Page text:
Analysis of the 2000/01 Health Improvement Programmes (HIMPs) reveals the fragmented nature of services for young people across Health Authorities in England.
Health Service Journal, vol. 111, Oct 11th 2001, p.12-13
Reports progress of trusts' efforts to recruit more nurses and to hit the government's target of getting 20,000 more nurses into the NHS by 2004. The government's expansion of training places has helped, and international recruitment has been a priority in the short term. However, the profession is ageing and a significant number of current nurses will be eligible to retire over the next five to ten years. The challenge of replacing them remains.
Report concludes that poor information gathering can have a knock-on effect for out patients. Findings show inadequacies in the type and quality of the data recorded both locally and nationally. Argues that a comprehensive review of the outpatient system is needed.
Health Which, Oct. 2001, p.10-13
Researchers surveyed 730 dental surgeries around the UK in June and asked if they were taking NHS patients. Almost a quarter said they were taking only private patients, and the rest were not taking new patients at all. The researchers also rang NHS Direct, but of 20 calls made the service could only provide details of NHS dentists for seven callers.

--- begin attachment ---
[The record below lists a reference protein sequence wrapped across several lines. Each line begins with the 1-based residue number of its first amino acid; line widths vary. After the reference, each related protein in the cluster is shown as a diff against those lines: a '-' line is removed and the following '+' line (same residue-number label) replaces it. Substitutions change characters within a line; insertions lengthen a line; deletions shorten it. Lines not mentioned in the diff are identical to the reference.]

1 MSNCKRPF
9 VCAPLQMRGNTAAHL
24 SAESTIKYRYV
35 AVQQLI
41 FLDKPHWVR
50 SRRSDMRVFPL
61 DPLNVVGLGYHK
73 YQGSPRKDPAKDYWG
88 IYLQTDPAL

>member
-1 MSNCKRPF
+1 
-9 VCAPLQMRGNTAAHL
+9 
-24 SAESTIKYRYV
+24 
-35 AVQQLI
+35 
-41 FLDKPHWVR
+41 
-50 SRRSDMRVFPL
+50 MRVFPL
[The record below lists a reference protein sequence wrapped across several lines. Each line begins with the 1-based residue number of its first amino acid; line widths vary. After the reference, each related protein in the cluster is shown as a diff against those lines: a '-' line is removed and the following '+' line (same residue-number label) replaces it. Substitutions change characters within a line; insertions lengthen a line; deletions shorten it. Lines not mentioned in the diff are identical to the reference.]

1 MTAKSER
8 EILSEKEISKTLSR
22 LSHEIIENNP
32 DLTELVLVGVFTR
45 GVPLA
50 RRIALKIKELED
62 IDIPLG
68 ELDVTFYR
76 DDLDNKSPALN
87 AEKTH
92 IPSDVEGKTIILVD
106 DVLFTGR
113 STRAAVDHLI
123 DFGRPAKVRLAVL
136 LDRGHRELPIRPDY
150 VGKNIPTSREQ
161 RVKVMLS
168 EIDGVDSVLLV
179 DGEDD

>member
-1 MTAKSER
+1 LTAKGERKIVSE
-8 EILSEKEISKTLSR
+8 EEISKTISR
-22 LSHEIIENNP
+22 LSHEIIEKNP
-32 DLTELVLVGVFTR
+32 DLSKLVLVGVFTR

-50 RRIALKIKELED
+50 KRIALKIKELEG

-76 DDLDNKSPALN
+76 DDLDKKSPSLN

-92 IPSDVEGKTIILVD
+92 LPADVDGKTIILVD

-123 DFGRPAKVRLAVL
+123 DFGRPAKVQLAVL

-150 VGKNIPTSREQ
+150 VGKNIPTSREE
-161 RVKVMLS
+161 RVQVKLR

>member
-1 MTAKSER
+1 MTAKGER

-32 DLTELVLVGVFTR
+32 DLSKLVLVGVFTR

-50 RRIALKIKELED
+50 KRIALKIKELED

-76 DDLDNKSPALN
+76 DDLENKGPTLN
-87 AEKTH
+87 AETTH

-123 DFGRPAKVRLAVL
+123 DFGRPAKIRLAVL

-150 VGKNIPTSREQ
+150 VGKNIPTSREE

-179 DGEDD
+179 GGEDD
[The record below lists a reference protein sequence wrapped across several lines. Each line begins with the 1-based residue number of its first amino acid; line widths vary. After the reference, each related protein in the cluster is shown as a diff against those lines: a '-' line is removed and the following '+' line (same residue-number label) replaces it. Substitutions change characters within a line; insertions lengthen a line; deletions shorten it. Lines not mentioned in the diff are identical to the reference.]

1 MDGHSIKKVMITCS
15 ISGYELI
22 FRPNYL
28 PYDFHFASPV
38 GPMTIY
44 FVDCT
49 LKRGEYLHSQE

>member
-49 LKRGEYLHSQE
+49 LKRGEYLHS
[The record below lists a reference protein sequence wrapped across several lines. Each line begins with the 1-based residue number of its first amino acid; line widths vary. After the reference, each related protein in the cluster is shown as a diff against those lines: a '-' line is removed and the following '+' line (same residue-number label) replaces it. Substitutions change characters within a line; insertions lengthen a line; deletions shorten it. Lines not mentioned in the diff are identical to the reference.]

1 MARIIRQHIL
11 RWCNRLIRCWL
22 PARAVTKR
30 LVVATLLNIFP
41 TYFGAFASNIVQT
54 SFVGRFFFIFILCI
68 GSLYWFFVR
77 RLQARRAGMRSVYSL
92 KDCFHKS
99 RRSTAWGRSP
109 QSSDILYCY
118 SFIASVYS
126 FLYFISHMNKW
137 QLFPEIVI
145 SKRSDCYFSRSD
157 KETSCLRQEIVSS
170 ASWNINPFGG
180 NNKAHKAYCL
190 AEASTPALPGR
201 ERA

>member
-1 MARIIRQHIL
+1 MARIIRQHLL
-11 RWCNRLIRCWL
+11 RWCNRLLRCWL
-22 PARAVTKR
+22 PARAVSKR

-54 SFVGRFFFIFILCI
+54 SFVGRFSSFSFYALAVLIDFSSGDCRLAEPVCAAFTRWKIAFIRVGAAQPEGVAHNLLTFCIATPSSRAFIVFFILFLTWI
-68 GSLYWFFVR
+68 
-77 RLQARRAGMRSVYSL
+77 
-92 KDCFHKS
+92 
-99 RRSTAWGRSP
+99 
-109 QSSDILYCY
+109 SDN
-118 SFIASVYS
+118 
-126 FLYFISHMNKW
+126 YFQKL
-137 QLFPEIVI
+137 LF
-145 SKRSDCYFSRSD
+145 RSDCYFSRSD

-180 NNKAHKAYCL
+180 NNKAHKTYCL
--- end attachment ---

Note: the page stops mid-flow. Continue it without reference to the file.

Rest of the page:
A. G. Rudd et al
Quality in Health Care, vol. 10, 2001, p.141-151
A nationally conducted audit linked to a comprehensive dissemination programme was effective in stimulating improvements in the quality of care for patients with stroke. More patients are now being managed on stroke units and multidisciplinary care is becoming more widespread. There remain, however, many areas where standards of care are low, indicating a need for investment of skills and resources to achieve acceptable levels.
Financial Times, Sept. 26th 2001 p.10
The new league table of NHS trusts gives hospitals 0 to three stars using 21 indicators that range from cleanliness and trolley waits to emergency re-admissions and deaths within 30 days of surgery. Top performing, hospitals will receive less frequent monitoring and inspection and be free to spend their share of a £155m performance fund as they wish. They will receive cash for centrally funded initiatives without having to bid for it, and can create spin-off business ventures. Hospitals that gained no stars will get a share of the performance fund, but will have to produce an action plan overseen by the NHS Modernisation Agency to spend it. Failure to improve within three months or a year will result in the sacking of the chairman and chief executive, with managers of better performing hospitals being invited to bid for a "franchise" to run them.
(See also Times, Sept. 26th 2001, p.14; Daily Telegraph, Sept. 26th 2001, p 14; Guardian, Sept. 26th 2001, p. 12, Independent, Sept. 26th 2001, p.10)
Independent, Sept. 28th 2001, p.12